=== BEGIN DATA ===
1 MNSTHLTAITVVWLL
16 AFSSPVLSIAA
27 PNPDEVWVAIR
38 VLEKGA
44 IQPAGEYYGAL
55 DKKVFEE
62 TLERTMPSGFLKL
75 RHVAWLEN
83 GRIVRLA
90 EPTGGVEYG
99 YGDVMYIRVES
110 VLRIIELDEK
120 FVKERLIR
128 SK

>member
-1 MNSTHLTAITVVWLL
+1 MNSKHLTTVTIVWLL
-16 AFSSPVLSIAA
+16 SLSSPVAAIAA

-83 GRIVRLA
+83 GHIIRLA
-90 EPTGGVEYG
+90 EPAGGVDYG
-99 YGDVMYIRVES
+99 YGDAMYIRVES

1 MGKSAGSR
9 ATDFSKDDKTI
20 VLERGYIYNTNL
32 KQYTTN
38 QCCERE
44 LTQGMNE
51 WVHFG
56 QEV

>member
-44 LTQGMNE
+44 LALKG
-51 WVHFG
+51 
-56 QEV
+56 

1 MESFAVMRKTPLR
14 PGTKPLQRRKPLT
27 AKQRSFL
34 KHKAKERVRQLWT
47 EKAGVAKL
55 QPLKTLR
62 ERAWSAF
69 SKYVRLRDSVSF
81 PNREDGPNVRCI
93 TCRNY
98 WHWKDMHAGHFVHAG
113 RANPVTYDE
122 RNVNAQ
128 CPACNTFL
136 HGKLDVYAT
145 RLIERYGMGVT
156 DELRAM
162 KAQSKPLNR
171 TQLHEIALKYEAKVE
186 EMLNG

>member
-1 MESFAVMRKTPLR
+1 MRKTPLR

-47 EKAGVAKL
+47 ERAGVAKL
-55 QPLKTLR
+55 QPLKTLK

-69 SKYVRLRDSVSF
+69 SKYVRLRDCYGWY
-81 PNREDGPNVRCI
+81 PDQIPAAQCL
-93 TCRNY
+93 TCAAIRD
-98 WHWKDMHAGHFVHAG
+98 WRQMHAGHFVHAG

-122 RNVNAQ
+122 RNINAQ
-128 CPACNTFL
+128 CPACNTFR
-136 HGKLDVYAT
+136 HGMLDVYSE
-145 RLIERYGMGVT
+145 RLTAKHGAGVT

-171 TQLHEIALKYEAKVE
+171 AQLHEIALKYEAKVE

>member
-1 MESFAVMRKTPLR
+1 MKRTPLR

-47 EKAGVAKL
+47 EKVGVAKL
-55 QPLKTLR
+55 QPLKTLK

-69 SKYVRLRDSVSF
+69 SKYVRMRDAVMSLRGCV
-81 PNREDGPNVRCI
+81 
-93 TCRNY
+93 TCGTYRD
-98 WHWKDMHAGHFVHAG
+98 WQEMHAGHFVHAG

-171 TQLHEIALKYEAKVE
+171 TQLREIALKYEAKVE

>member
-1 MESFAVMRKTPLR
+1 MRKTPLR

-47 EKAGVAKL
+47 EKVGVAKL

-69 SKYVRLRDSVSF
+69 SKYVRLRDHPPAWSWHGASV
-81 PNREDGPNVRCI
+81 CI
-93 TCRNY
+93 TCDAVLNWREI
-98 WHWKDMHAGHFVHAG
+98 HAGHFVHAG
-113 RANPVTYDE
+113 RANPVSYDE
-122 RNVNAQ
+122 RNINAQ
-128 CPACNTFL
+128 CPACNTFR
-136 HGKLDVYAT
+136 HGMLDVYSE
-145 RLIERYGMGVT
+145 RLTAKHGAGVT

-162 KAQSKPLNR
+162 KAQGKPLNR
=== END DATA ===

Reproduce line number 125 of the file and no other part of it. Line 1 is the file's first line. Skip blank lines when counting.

+145 RLTAKHGAGVT